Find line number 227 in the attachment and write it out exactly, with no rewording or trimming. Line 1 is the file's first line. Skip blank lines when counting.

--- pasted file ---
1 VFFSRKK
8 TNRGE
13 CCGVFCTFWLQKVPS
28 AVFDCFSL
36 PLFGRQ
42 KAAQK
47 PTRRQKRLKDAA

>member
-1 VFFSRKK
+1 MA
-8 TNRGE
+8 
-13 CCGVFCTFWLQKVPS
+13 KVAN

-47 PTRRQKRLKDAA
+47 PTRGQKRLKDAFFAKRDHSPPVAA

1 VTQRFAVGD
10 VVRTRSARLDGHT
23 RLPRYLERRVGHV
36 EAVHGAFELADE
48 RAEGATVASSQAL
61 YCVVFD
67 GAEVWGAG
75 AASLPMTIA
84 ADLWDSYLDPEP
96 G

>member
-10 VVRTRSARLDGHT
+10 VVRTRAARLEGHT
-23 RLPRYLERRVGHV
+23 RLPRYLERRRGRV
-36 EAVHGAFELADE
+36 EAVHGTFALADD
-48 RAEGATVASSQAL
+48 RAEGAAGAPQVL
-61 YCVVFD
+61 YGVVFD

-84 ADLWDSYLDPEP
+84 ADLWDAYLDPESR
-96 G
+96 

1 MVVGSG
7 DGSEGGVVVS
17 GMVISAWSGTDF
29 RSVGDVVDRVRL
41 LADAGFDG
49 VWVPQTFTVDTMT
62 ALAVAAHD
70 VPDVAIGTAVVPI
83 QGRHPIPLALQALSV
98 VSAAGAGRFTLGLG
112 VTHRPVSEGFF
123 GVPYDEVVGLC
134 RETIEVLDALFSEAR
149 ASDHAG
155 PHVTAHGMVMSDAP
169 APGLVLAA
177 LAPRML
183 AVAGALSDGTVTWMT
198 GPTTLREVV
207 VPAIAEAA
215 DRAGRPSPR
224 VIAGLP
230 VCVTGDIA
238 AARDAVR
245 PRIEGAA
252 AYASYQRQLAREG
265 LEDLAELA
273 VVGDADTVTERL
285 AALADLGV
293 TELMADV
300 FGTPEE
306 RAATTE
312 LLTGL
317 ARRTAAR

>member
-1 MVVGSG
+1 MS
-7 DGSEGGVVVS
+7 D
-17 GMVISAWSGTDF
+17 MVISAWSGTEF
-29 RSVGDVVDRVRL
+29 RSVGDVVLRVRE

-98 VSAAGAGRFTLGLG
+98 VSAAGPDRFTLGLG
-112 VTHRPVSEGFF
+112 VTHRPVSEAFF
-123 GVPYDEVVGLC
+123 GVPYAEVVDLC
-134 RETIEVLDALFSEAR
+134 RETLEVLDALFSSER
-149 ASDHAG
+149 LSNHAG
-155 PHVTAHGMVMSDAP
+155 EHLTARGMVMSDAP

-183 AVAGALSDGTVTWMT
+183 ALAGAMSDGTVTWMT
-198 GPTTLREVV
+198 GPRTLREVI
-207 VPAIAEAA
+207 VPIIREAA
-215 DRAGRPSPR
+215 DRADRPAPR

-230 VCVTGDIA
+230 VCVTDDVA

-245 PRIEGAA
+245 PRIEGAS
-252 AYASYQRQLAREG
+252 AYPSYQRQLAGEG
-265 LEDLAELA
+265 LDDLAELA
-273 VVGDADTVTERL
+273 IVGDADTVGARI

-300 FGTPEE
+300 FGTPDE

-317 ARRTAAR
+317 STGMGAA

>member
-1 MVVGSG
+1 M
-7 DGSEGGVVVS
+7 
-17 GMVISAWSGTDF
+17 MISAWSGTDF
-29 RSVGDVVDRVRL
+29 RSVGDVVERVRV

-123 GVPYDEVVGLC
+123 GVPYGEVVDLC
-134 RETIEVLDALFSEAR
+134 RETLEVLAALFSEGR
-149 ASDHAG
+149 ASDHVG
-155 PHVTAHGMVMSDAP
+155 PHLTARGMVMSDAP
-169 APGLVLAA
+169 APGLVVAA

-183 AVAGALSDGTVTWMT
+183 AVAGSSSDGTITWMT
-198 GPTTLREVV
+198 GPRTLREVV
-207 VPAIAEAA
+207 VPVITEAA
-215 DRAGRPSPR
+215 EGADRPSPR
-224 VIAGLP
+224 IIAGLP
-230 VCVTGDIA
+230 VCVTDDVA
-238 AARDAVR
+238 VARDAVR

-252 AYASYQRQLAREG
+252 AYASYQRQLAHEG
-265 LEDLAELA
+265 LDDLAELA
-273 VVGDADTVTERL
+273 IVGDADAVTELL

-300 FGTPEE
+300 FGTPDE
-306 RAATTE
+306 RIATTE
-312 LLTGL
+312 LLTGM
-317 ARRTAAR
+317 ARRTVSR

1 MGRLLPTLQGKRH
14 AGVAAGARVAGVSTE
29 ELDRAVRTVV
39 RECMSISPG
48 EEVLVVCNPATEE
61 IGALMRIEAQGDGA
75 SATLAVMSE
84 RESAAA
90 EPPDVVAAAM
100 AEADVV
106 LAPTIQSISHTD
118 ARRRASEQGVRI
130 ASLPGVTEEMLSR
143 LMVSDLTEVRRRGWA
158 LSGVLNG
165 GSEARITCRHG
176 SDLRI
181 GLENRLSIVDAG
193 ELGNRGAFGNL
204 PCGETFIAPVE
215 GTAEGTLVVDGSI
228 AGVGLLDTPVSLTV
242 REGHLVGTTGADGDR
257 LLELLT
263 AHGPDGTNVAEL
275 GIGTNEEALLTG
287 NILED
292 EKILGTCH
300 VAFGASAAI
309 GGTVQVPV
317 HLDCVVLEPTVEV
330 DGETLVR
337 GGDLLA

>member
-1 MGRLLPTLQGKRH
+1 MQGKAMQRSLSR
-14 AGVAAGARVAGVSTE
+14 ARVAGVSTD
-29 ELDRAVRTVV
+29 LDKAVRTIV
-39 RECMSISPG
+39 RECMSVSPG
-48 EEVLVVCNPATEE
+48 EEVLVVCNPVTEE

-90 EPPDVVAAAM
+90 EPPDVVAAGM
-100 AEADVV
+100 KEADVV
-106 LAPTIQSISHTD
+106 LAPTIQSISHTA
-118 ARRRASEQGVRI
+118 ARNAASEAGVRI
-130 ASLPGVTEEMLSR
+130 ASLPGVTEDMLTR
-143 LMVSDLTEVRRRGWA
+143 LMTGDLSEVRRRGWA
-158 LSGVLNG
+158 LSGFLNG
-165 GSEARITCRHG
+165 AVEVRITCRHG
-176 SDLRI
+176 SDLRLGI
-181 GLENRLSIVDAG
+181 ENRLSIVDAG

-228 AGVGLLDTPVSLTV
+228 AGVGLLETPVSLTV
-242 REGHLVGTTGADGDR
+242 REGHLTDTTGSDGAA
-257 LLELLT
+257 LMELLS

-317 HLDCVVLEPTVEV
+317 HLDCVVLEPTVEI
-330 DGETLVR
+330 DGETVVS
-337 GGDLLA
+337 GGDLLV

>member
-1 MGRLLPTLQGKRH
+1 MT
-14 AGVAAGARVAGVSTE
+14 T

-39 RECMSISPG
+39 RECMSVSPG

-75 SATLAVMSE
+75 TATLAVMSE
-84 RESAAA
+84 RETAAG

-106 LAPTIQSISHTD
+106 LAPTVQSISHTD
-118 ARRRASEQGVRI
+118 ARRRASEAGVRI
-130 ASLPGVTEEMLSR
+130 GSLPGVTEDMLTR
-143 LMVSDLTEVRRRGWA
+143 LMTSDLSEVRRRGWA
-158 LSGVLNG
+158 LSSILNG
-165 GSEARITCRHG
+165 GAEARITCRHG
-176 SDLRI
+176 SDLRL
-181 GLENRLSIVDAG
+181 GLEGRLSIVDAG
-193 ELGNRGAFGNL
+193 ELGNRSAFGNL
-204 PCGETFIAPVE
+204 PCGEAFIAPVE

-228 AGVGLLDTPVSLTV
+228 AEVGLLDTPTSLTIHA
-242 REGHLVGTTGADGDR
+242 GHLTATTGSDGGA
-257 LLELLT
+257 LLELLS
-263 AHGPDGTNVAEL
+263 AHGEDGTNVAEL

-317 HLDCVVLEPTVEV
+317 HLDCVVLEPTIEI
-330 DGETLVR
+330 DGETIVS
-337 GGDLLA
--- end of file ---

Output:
+176 SDLRLGI